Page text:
Lancaster Brewing has been operating in its namesake Pennsylvania town since 1995. It’s been brewing its signature milk stout for just as long, and this soft, drinkable, lightly creamy beer is a standard-bearer for the style.
Rhode Island: Crooked Current Chocolate Cherry Stout
Pawtucket’s Crooked Current might be the smallest brewery in America’s smallest state, but brewmaster Nichole Pelletier compensates with her creativity, unleashing tiny batches of unique products like this beer built specifically for Valentine’s Day.
South Carolina: Westbrook Mexican Cake
In honor of its first anniversary, Mount Pleasant’s Westbrook Brewing whipped up Mexican Cake—which quickly became an imperial stout coveted by beer geeks. Its distinct flavor comes from a mix of cocoa nibs, vanilla beans, cinnamon sticks and habanero peppers, but its legend comes from its barrel-aged version—which sometimes goes into Pappy Van Winkle barrels.
South Dakota: Lost Cabin Smokewagon Coffee Stout
Grand Rapids’ Lost Cabin Beer Company may just be turning one year old, but its Smokewagon Coffee Stout is already building a big reputation thanks to a collaboration with nearby Pure Bean Roasters.
Tennessee: Wiseacre Astronaut Status
Memphis’s Wiseacre has built a reputation as one of Tennessee’s best breweries, so it attracted serious praise when it began to occasionally barrel-age its limited-edition Out in Space Imperial Stout.
Texas: Jester King Funk Metal
Sour stouts aren’t the most common beers on the market, but when a dark stout and wild yeast work in harmony the intermingling of sweet and sour can be mind-blowing. Austin’s Jester King focuses on working with far-out fermentations, making its Funk Metal—which also gets oak barrel-aged and blended—a must-try when available.
Utah: Uinta Labyrinth Black Ale
Utah occasionally still catches some slack for its strict alcohol laws, but that didn’t stop Salt Lake City’s Uinta Brewing Company from unleashing this acclaimed 13-percent-plus monster on the state back in 2010. Labyrinth Black Ale gets an added kick of flavor from licorice sticks and an extra boozy edge from aging in rye barrels.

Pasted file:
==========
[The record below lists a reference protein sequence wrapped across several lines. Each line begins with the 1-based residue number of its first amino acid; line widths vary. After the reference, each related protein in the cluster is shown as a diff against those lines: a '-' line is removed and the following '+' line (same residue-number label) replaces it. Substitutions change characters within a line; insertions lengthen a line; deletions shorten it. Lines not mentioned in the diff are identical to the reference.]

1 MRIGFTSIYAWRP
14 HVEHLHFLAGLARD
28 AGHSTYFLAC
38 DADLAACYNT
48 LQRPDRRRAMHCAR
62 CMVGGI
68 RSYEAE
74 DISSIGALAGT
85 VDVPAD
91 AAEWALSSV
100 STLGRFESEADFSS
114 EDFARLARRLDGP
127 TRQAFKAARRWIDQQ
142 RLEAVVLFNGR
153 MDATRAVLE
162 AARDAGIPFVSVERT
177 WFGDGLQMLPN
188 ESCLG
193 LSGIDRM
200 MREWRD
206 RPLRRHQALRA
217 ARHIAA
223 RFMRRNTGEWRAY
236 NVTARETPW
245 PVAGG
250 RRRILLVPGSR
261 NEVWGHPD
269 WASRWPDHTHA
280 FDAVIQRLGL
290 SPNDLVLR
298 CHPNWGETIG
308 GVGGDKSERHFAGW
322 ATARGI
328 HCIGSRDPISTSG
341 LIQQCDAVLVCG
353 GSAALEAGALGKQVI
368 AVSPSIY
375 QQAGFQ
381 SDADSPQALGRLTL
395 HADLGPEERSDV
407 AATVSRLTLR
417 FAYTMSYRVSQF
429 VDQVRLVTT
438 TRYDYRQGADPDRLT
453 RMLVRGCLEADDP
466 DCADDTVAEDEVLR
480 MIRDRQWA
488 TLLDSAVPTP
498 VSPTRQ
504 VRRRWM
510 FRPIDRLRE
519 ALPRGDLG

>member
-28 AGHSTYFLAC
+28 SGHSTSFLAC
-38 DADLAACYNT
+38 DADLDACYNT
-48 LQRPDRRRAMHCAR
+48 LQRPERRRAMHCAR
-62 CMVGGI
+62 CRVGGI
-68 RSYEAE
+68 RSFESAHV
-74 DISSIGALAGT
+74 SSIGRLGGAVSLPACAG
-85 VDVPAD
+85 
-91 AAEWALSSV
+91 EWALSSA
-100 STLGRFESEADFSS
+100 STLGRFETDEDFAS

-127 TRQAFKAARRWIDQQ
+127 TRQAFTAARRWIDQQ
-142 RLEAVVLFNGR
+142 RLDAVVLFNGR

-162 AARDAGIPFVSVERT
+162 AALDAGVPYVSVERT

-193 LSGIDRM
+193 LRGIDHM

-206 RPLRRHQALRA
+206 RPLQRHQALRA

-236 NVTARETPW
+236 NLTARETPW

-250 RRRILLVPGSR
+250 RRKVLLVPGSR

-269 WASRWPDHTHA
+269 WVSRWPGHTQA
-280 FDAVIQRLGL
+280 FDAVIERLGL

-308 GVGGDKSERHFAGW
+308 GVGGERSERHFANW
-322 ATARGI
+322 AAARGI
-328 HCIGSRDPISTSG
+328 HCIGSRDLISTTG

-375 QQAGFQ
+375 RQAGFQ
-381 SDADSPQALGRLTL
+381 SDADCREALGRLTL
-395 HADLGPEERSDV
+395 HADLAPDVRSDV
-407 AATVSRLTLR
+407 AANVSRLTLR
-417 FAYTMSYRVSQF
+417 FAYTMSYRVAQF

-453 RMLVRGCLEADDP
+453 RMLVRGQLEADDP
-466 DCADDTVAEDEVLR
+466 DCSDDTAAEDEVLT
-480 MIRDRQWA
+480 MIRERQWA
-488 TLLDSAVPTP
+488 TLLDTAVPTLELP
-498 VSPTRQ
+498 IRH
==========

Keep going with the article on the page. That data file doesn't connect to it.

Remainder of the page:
Vermont: Hill Farmstead Earl
Greensboro’s Hill Farmstead may have built its unparalleled reputation on paler products like saisons and IPAs, but Earl proves the acclaimed brewery is no slouch with an oatmeal coffee stout either.
Virginia: Hardywood Gingerbread Stout
Richmond’s Hardywood is practically a stout specialist: Some of its most popular beers include a raspberry stout, a coffee stout and a stout with the very appealing name of Christmas Morning. But the brewery’s signature product is probably its Gingerbread Stout, made with local baby ginger and wildflower honey, as well as a laundry list of other ingredients, to create an awesome seasonal brew.
Washington: Freemont Dark Star Oatmeal Stout
Seattle’s Freemont Brewing has taken the state by storm, releasing all sorts of barrel-aged stouts with epic reputations. But if you happen to miss the boat on those limited edition brews, you can always fall back to the original. Plain old Dark Star Imperial Oatmeal Stout is available for the first two months of every year.